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Calama, Chile

Calama is a city and commune in the Atacama Desert in northern Chile. It is the capital of El Loa Province, part of the Antofagasta Region. Calama is one of the driest cities in the world with average annual precipitation of just 5 mm (0.2 inches). The River Loa, Chile's longest, flows through the city. Calama has a population of 143,000 (2005 census).

The commune also encompasses the Quechuas communities of Estacion San Pedro, Toconce and Cupo; and the Lickan-antay communities of Taira, Conchi Viejo, Lasana, San Francisco de Chiu Chiu, Aiquina-Turi, and Caspana.

At an elevation of 2,400 metres , Calama is the gateway to the geological and archaeological wonders of Chiles high central desert. Some of these places of interest include: the town of Chuquicamata, the village of San Pedro de Atacama, Valle de la Luna (Valley of the Moon), the Licancabur volcano, R. P. Gustavo Le Paige Archaeological Museum, Los Flamencos National Reserve, the Aguas Calientes salt flat, the Tuyajto lagoon, the El Tatio Geysers, the village of Chiu-Chiu.

In 2003 the nearby town of Chuquicamata, by one of the largest open-pit copper mines in the world, was dismantled, partly because of environmental reasons, and partly due to encroachment from the mine's expansion. Residents of Chuquicamata then moved to Calama, away from company-owned residences, to find housing on their own.

Name's Origin

There are a variety of hypothesis with respect to the origin of the name "Calama," but the two main accounts maintain that its origin comes from the language Kunza, spoken in the past by the Lickan-antay, an ethnic group that to this day resides in the El Loa Province.

Hector Pumarino Soto suggests that "Calama" stems from the Kunza word "Ckara-ama," which means "town in the middle of the water". This affirmation is supported by the fact that, until the middle of the 20th century, the urban site of Calama and the surrounding oasis were flanked by the River Loa (in its south and east borders) and the fertile plain and swamps of the western sector, creating a true island in the middle of the desert surrounded completely by water.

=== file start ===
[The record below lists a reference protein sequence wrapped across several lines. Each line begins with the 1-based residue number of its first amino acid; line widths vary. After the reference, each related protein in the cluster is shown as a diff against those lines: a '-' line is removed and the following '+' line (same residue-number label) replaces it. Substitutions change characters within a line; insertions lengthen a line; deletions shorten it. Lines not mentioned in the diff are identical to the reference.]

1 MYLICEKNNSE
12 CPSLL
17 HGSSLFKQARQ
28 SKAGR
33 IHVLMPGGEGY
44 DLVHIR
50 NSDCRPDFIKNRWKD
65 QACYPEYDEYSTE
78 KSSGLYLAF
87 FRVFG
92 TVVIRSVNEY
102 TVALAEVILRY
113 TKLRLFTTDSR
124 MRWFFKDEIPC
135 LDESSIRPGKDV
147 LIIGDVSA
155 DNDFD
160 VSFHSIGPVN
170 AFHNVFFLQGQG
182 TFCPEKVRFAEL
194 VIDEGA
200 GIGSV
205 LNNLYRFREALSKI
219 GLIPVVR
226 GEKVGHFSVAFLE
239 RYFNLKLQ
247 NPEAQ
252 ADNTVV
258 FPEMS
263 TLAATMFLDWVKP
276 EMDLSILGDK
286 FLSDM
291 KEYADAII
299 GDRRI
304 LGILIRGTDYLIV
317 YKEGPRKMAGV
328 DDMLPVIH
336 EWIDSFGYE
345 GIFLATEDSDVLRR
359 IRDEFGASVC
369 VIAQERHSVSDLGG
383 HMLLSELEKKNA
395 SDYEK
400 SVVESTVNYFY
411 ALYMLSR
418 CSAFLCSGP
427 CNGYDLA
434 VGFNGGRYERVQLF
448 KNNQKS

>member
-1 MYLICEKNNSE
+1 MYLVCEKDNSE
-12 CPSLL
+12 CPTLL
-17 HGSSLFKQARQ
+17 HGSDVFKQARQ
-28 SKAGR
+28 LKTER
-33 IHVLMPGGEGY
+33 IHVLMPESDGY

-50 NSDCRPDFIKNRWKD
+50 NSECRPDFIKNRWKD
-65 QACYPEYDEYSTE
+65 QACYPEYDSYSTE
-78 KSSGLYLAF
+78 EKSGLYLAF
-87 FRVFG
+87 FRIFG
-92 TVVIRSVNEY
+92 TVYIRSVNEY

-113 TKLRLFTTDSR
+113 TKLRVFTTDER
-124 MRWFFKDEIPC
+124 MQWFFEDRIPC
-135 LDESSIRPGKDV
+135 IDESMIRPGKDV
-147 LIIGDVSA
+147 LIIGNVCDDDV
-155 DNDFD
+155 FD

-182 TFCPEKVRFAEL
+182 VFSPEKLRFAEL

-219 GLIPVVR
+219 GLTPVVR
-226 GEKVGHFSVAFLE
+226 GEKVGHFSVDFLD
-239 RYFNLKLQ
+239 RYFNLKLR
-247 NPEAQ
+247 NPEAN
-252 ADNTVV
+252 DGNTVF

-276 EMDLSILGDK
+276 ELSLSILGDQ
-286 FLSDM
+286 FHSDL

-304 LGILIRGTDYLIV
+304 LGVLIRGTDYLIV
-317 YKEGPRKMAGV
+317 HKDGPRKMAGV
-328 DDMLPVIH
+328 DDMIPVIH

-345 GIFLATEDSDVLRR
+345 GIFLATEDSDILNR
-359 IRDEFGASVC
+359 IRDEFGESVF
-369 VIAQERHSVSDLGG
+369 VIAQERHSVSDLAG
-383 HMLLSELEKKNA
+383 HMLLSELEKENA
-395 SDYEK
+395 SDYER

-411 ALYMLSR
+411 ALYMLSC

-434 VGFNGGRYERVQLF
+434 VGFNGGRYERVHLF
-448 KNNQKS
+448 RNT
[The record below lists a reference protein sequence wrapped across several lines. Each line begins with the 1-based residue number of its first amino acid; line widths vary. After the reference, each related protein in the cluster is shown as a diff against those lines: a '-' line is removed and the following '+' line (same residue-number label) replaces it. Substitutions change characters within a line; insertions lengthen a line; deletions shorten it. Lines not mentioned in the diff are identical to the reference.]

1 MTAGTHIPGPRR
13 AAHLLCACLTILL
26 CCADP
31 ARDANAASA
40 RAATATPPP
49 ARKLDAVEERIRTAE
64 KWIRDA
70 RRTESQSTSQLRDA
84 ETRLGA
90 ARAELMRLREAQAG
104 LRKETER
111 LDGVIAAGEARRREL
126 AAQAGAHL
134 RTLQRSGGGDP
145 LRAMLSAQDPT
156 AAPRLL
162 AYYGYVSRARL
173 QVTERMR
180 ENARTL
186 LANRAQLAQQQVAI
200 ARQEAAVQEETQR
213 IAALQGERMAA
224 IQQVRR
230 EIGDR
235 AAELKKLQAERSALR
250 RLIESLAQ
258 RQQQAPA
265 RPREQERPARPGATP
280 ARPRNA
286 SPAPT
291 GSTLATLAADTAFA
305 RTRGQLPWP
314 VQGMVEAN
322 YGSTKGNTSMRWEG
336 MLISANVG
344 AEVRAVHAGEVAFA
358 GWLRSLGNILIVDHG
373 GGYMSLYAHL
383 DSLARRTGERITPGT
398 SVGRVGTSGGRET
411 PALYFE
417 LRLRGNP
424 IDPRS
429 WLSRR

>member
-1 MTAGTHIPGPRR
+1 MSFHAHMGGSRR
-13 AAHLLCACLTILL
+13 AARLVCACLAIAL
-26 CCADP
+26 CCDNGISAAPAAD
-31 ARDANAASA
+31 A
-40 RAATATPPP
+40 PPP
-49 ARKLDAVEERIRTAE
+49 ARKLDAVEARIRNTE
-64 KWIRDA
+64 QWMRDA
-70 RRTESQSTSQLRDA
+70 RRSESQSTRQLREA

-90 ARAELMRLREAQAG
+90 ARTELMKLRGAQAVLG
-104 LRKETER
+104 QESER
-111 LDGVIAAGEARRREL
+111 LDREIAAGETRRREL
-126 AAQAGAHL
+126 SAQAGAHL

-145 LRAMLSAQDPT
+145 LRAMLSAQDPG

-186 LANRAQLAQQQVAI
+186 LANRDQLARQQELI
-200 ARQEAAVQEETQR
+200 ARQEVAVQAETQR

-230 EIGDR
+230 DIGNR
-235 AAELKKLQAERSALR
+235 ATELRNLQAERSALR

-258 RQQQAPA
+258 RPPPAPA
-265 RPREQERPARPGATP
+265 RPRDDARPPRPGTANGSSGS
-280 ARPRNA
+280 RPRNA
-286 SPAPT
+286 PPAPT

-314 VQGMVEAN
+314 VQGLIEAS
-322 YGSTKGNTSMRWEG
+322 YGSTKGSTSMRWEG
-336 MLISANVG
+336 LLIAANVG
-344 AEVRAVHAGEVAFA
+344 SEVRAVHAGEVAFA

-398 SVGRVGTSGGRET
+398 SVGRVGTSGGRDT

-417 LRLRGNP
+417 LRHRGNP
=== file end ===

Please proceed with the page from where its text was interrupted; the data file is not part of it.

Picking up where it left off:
Emilio Vaisse, meanwhile, says that Calama comes from the Kunza word "Ckolama," which means "place where partridges abound". This is supposed testimony to the abundance of such a bird, living over everything in the middle of the western swamp sector.


Prehispanic Era

The exact evidence related to the history of Calama does exist, including petroglyphs and the caves of Yalquincha (NE of the city), the chullpas of Topater (pre-Columbian cemeteries to the east of the city), the Copper Mummy, and other remains in Chuquicamata.

At the intersection of the Camino del Inca (the longitudinal one) and the routes that crossed the coast of the Altiplano, Calama became the main shelter of the Despoblado of Atacama. Their extensive lands for growing corn and alfalfa give testimony of the high capacity to supply food to the troops of Chasquis and to give tribute to the Inca. In fact, when Diego de Almagro, returning from Cusco, passed by the Calama shelter, the natives gave him copper horseshoes, which were made using a mysterious Incan technique used by towns conquered by the Incas. The science of such a technique still has yet to be explained, but the presence of such horseshoes further suggests strong Incan influence in Prehispanic times.